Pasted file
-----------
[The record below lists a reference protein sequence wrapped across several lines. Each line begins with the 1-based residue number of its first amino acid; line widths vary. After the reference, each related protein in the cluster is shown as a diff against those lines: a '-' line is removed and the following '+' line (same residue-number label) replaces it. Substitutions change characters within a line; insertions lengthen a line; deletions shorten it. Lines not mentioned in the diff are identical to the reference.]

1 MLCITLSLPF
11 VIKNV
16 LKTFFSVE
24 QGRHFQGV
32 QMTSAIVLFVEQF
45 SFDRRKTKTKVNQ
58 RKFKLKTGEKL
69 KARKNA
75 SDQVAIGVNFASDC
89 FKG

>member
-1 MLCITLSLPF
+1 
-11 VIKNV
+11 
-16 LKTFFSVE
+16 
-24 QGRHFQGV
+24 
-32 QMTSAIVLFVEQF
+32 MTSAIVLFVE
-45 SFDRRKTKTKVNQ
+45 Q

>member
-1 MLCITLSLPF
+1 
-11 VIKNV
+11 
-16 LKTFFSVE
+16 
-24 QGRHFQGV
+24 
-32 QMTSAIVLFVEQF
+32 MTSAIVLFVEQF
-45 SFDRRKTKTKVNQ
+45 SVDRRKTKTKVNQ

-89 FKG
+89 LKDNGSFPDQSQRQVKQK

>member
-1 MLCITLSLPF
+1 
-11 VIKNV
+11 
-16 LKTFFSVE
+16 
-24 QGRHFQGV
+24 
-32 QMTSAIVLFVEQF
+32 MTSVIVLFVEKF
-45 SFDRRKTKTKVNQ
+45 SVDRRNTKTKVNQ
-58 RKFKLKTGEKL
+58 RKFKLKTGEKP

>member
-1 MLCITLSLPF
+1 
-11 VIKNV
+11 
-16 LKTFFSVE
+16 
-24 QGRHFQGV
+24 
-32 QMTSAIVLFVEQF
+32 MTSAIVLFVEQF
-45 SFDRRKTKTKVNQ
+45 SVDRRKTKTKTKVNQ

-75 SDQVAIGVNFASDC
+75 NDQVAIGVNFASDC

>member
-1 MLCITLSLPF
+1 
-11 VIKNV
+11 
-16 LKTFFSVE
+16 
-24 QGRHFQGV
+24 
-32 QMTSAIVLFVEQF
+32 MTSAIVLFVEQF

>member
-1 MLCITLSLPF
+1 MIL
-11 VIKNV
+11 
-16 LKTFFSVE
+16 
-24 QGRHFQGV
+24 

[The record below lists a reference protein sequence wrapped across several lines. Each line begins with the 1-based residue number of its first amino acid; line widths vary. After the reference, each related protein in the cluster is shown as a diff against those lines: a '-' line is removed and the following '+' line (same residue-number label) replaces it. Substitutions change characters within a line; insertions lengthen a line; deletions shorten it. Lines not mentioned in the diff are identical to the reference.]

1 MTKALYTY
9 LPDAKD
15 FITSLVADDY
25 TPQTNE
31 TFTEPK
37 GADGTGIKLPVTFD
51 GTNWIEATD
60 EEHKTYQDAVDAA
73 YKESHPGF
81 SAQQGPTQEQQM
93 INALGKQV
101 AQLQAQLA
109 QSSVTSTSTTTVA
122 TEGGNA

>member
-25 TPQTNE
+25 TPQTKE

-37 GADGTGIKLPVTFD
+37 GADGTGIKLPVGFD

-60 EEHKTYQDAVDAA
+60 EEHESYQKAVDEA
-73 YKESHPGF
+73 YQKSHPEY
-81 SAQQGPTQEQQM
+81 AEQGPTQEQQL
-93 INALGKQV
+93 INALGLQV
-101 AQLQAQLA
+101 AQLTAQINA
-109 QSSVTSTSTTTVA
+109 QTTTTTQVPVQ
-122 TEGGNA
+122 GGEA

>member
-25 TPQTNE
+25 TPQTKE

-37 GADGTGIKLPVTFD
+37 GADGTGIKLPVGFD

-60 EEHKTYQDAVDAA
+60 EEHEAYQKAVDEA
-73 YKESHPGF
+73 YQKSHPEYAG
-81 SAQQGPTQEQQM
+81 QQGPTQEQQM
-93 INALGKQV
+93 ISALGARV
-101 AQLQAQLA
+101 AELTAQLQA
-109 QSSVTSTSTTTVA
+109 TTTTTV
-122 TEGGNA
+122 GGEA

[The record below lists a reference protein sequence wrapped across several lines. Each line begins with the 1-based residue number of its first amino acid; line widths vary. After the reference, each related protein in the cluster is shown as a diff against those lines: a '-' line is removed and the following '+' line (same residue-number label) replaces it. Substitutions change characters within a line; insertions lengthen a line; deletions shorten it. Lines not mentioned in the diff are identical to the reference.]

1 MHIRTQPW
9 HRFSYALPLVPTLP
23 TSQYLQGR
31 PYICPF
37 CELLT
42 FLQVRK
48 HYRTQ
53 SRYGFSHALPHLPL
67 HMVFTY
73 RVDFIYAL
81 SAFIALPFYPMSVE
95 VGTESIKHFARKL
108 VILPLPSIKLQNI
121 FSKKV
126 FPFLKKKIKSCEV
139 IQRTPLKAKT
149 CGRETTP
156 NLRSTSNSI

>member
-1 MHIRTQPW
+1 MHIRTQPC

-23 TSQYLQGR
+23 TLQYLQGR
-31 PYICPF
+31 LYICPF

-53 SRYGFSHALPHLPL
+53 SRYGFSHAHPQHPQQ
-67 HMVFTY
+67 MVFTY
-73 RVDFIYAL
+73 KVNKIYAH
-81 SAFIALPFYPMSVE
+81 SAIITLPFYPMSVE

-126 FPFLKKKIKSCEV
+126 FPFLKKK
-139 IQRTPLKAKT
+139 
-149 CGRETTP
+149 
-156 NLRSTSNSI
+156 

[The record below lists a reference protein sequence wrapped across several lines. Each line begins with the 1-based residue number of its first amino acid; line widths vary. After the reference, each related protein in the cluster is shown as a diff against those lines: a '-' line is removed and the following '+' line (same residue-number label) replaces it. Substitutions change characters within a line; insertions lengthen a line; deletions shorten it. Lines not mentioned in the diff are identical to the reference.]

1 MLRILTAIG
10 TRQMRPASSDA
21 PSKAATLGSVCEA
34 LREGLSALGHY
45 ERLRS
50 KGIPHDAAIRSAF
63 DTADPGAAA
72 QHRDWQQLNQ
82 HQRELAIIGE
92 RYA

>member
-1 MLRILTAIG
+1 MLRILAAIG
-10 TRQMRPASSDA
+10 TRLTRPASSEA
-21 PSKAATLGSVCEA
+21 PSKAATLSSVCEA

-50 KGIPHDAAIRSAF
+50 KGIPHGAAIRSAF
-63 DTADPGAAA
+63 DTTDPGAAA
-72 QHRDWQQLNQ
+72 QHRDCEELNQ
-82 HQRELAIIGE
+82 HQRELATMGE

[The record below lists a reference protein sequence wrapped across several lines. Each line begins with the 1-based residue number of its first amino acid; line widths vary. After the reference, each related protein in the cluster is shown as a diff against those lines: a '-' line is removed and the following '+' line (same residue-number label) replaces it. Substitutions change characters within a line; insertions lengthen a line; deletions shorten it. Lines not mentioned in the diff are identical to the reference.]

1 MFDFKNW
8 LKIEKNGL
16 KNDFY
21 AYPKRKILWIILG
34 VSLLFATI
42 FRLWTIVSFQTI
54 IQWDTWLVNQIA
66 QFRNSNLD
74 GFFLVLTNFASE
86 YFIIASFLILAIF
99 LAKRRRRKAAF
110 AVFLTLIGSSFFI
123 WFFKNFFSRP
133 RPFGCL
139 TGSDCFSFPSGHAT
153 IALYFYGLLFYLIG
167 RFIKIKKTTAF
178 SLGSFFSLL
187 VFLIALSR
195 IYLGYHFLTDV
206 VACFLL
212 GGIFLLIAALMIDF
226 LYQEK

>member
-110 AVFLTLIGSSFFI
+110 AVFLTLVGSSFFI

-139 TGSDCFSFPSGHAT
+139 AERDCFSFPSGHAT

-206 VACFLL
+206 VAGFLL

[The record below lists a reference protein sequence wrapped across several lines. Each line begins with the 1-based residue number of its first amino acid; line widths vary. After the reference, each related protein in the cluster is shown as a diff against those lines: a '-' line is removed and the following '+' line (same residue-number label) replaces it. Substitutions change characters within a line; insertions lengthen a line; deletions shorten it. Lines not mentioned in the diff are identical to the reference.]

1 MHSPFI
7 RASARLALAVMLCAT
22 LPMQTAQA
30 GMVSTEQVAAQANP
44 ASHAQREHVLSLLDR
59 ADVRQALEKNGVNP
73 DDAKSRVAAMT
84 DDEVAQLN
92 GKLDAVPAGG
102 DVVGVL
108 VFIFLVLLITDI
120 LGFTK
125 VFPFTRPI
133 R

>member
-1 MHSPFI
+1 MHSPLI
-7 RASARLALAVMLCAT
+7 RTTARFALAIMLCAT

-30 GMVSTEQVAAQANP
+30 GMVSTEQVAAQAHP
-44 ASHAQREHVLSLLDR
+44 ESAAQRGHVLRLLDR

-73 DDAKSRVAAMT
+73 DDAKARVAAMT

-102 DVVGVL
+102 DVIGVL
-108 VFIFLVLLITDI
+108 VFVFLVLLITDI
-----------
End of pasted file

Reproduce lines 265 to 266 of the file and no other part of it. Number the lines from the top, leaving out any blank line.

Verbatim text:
+44 ESAAQRGHVLRLLDR

-73 DDAKSRVAAMT